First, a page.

Uncle Henry's Original Kentucky Mountaineers actually did come from Kentucky, unlike some old-timey music combos that simply pretended to be: Crockett's Kentucky Mountaineers, for example, was actually a Fresno band. While a legitimate locale thus lurks in the combo name chosen by founder Uncle Henry Warren, the mountain music emphasis thereby implied stands in contrast to an actually much broader stylistic range. Warren started the band in the '20s, but recording activity wasn't particularly heavy until the '40s. By then, the string band sound even included some electric instruments.
A diverse repertoire of gospel, country, novelty songs, and even instrumentals was the well-established way for a group such as this to please an audience by then, a certain violation of norms in instrumentation also standard operating procedure for popular groups such as the California Ramblers. Warren's talented collection of entertainers and instrumentalists had also followed the worn path in terms of finding employment. The group was first established in Taylor County, KY, and the big town of Louisville, hitting the road on a circuit that included vaudeville houses, a perfectly appropriate setting for an ensemble that included three front-line comedians who never picked up instruments.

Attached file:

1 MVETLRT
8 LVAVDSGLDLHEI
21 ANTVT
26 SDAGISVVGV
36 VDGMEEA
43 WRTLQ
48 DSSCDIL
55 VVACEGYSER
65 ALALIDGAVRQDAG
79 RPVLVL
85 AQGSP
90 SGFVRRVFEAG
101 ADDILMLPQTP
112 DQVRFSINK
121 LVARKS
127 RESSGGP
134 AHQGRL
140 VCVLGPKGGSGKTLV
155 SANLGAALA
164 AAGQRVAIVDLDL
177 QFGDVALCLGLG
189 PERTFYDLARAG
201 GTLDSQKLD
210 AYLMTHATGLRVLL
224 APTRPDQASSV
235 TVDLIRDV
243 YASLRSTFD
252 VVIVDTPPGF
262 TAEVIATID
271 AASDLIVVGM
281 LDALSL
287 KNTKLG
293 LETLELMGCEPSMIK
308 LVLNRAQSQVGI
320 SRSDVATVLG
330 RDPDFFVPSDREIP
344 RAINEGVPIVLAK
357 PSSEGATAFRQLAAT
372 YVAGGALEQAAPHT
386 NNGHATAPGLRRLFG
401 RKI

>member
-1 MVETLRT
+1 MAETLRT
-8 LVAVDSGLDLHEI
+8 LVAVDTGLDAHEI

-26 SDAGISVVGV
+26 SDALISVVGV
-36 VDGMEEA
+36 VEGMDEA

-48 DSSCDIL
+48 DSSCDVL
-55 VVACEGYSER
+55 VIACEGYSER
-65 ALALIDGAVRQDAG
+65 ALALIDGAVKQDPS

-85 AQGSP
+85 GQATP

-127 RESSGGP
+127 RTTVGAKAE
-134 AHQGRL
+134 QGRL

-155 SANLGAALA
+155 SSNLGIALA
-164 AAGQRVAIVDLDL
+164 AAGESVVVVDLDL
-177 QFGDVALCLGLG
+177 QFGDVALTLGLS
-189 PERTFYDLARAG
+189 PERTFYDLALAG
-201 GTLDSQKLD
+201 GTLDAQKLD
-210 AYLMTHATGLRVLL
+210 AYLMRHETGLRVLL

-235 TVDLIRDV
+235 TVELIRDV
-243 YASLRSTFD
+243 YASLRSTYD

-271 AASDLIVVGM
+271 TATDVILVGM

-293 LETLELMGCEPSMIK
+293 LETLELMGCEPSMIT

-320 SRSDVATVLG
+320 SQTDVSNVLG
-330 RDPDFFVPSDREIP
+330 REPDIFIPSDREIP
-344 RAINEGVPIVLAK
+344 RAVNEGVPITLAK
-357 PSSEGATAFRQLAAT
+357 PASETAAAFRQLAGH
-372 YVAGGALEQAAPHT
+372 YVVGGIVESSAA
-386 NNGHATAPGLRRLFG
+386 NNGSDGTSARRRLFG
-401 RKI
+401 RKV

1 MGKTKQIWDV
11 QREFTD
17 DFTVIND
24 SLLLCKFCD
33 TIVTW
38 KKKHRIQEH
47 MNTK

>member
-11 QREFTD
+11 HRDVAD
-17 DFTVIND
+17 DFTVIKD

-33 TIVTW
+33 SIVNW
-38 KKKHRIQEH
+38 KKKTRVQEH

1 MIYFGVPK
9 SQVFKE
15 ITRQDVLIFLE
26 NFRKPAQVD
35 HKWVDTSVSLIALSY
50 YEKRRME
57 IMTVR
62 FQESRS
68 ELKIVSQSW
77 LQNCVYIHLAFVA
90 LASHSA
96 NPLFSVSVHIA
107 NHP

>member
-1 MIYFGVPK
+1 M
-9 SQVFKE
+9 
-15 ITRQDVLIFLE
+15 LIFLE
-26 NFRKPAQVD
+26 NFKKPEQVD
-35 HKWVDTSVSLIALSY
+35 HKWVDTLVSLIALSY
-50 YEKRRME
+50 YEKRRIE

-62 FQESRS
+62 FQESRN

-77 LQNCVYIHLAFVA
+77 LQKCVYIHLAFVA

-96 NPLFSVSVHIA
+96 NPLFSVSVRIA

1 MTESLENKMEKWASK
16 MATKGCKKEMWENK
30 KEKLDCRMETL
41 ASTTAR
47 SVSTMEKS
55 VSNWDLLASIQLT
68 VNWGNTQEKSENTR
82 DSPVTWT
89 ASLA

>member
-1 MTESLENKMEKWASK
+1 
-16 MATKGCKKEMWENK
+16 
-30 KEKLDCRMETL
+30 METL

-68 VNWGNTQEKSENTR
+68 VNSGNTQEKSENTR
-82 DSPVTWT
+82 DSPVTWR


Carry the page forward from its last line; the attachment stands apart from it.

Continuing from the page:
One of these was Uncle Henry Warren, trying out the life of a bandleader and MC after already toiling as a blacksmith, soldier, and boxer. The group was a family enterprise including the leader's wife, Sally Warren, and brother, Grady Warren, plus an always superb instrumental ensemble in which banjo, guitar, fiddle, harmonica, and steel guitar were combined in various ingenious combinations. The bandleader continually upped the theatrical excitement, himself dressing as Abe Lincoln -- if Abe Lincoln had been a character in Deliverance -- and transforming his brother into the annoying character of Coonhunter.
In the early '30s Uncle Henry Warren got the band onto a series of radio outlets in Illinois, Tennessee, and West Virginia as well as Kentucky, a harbinger of what would be a decade-long stint on WJJD in Chicago beginning in 1941. New talent came in during the Chicago years including Uncle Henry Warren's son, Dale Henry Warren, later to become the lead singer of the Sons of the Pioneers, and it is this lineup that is featured on the Capitol recording sessions from the period, with Casey Jones as the fiddle engineer, Ballard Taylor playing banjo, and songwriter Paul Smith contributing material. Age differences in the group are used to frame the material naturally, the elders delivering the old-timey classics while Jimmy Dale Warren plays the upstart with contemporary country & western selections. Uncle Henry Warren died in 1968, 16 years after the group broke up.